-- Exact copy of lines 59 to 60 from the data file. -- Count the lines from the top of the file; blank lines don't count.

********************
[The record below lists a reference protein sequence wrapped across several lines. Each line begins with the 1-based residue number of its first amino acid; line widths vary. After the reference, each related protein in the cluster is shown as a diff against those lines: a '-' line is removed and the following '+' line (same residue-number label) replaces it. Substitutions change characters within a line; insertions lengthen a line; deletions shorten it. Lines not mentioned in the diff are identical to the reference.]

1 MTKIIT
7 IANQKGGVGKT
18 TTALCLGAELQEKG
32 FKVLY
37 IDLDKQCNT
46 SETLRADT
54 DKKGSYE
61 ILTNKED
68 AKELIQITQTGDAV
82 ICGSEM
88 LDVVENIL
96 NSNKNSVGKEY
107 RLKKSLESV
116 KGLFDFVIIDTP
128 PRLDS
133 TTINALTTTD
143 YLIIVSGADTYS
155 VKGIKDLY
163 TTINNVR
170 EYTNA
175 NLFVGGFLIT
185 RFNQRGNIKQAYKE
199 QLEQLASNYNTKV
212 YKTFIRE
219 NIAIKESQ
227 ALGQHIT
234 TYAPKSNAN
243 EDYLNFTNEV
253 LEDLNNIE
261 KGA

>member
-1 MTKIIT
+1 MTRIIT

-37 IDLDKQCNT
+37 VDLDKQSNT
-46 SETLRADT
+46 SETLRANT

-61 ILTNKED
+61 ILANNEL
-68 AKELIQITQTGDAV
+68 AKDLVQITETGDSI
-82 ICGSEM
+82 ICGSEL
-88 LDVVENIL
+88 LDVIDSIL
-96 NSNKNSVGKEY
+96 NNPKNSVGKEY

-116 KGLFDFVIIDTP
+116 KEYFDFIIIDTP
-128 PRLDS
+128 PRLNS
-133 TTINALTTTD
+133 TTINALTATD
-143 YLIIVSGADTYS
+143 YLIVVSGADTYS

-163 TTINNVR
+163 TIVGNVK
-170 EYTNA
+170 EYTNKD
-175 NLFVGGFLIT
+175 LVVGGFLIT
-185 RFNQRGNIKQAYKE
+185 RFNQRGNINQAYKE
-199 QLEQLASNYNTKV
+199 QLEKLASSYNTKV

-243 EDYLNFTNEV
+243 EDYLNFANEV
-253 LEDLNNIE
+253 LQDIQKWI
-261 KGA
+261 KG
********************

-170 EYTNA
+170 EYTNKD